OS GEMEOS

OS GEMEOS

source: bostonglobe

IT’S BEEN a year since the Brazilian street-art team of twin brothers Gustavo and Otavio Pandolfo, known as Os Gemeos (“the twins”), in conjunction with their exhibit at the ICA, painted their giant untitled mural in Dewey Square. The piece, part of the Rose F. Kennedy Greenway Conservancy’s program of temporary art installations, is scheduled to come down some time this fall. That’s too bad. This former lightning rod of post-9/11 debate deserves to become a permanent public installation. It has transformed not only an inert architectural structure (the air-intake building over the Route 93 tunnel), but also one of Boston’s most important public spaces, at the crossroads of downtown, the waterfront, and South Station.

Public art is a tricky business — in the open air, unlike a museum or gallery show, art is usually something we see by happenstance rather than choice. At worst, it becomes a blight. At best, we simply stop “seeing” what we don’t like. It becomes part of the unobserved background of our daily lives.

The Os Gemeos mural is not that kind of public art. Measuring 70-by-70 feet, in bright blues and greens and reds, it dominates Dewey Square. It’s not simply that you can’t miss it: You must look at it. Aside from the colorful patterning, the depicted figure itself commands the city-scape: a pajama-clad boy, huddled amidst the surrounding towers, peering out at us with eyes masked by a hood.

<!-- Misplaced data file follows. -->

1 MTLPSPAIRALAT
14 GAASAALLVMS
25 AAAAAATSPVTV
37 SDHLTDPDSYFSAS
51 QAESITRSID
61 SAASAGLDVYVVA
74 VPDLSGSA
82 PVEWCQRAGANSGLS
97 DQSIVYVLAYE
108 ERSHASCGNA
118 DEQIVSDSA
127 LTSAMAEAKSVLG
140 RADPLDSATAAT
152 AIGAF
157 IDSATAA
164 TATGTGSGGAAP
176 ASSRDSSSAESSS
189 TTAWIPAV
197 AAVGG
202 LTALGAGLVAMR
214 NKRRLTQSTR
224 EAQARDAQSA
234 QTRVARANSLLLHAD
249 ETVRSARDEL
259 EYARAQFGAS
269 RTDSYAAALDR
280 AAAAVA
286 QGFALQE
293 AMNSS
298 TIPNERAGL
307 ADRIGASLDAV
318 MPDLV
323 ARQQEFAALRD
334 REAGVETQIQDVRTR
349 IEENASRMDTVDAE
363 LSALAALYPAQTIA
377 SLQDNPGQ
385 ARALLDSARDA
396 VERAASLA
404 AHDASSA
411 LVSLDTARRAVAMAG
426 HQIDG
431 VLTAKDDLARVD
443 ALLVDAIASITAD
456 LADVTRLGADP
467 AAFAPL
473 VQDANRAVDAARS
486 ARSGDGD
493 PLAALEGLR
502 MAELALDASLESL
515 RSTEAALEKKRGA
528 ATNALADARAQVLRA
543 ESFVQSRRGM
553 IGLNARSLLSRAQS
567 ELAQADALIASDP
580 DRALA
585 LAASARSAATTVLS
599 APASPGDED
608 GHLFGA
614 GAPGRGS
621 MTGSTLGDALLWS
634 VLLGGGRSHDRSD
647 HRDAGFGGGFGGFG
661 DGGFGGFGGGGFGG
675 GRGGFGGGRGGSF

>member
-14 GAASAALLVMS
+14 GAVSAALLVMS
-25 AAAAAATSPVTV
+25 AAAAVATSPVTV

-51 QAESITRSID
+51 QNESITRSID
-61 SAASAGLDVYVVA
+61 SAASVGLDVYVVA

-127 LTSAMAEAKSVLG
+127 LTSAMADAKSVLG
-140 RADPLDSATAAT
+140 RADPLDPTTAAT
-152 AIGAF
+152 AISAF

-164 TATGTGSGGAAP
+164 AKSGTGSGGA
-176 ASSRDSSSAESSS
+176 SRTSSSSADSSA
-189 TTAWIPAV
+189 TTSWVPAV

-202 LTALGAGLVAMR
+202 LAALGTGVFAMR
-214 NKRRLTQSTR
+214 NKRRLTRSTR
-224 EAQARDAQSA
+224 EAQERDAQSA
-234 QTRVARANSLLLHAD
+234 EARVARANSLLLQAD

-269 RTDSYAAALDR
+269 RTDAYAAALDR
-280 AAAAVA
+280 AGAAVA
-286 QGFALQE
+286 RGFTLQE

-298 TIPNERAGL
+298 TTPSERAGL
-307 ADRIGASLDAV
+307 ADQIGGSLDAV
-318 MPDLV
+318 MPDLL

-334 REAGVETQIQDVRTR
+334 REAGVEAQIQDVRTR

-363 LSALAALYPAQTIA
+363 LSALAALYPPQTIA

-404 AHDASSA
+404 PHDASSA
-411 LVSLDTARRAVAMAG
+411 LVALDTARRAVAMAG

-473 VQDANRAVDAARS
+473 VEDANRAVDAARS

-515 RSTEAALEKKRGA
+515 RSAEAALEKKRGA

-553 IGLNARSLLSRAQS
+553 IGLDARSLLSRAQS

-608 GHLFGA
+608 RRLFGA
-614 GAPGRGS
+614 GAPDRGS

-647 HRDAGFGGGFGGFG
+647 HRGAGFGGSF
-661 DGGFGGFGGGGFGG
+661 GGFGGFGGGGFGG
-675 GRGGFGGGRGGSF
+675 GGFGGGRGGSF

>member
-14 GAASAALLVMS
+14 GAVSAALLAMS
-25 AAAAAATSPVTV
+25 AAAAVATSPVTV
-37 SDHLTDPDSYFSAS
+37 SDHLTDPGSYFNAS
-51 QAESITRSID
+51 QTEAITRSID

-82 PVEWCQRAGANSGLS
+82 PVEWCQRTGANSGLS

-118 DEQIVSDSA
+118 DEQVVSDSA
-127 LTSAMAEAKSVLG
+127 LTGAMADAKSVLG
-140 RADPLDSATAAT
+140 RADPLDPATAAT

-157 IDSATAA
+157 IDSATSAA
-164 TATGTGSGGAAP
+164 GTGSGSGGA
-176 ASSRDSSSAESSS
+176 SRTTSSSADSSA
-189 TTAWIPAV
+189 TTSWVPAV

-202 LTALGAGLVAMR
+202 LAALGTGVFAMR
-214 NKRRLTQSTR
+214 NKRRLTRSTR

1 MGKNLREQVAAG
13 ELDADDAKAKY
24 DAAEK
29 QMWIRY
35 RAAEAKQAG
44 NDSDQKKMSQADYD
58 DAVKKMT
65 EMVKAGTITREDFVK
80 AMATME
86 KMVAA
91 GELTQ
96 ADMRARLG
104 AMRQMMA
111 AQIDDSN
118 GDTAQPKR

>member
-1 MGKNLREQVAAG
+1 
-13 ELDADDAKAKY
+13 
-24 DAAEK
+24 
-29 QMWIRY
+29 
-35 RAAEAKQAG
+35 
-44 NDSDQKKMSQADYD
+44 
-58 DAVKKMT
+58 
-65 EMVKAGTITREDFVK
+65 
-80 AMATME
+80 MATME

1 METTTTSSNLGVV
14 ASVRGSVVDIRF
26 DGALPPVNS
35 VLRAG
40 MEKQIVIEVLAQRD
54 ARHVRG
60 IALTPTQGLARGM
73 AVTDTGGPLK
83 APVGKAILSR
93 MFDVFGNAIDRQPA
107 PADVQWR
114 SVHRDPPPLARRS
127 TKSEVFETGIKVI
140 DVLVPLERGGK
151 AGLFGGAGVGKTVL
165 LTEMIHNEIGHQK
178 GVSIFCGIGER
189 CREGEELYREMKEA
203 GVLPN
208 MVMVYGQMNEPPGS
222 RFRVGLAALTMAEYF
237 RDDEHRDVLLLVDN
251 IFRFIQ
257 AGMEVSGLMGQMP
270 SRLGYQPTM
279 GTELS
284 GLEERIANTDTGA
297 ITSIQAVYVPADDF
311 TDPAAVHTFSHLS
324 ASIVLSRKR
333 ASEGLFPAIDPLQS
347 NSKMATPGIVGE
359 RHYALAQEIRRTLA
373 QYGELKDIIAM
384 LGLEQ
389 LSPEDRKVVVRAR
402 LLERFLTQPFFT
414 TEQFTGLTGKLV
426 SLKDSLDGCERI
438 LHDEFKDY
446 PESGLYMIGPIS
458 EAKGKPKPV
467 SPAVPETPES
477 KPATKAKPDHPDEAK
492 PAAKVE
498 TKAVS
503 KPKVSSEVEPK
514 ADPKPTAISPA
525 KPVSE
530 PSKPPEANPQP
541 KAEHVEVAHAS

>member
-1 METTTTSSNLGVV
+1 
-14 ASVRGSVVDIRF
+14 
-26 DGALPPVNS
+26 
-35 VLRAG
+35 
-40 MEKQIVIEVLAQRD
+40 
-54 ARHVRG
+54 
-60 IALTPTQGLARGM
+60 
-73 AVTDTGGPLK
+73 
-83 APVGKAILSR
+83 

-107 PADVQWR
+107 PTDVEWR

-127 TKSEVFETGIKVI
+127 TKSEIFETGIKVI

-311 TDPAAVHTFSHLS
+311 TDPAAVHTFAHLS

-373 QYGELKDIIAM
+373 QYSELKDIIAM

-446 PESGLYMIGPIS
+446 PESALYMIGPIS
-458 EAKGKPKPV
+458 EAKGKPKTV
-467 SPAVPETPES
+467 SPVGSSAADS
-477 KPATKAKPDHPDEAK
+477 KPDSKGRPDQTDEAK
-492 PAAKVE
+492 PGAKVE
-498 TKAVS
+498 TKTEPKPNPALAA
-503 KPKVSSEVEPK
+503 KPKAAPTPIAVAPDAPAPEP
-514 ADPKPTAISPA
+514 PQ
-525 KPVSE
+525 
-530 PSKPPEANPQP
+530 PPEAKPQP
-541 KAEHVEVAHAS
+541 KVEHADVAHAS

That hood provoked an evil stew of controversy last year, stoked by the folks at Fox 25. Following a TV segment on the piece, the news station asked on its Facebook page, “What does this look like to you?”, inciting a slew of nasty, racist invective. Even more moderate commentators wondered if a masked figure was the best image to place near the city’s major railway station.

I know the feeling. Back in late April, when I saw a young man downtown wearing a backwards baseball cap, all I could think was: “That kid must be nuts — he looks just like the Marathon bombers.” If clothes can telegraph a message about who we are, this was clearly the wrong one — a poor fashion choice whose expiration date was April 15. Soon enough he’d find out how all those Muslim women dressed in burkas feel.